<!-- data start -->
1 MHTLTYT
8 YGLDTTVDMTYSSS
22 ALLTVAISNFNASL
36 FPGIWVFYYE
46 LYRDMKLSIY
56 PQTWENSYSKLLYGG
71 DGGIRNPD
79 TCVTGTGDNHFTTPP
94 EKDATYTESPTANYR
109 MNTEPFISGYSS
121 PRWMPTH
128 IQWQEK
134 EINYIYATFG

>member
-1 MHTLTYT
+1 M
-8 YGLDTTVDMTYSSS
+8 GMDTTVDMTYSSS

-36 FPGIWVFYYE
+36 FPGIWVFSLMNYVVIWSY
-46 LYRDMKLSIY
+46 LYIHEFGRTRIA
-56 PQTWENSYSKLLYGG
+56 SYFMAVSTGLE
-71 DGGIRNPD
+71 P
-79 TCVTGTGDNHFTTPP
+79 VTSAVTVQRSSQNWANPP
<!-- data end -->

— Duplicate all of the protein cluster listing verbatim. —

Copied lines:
1 MHTLTYT
8 YGLDTTVDMTYSSS
22 ALLTVAISNFNASL
36 FPGIWVFYYE
46 LYRDMKLSIY
56 PQTWENSYSKLLYGG
71 DGGIRNPD
79 TCVTGTGDNHFTTPP
94 EKDATYTESPTANYR
109 MNTEPFISGYSS
121 PRWMPTH
128 IQWQEK
134 EINYIYATFG

>member
-1 MHTLTYT
+1 M
-8 YGLDTTVDMTYSSS
+8 GMDTTVDMTYSSS

-36 FPGIWVFYYE
+36 FPGIWVFSLMNYVVIWSY
-46 LYRDMKLSIY
+46 LYIHEFGRTRIA
-56 PQTWENSYSKLLYGG
+56 SYFMAVSTGLE
-71 DGGIRNPD
+71 P
-79 TCVTGTGDNHFTTPP
+79 VTSAVTVQRSSQNWANPP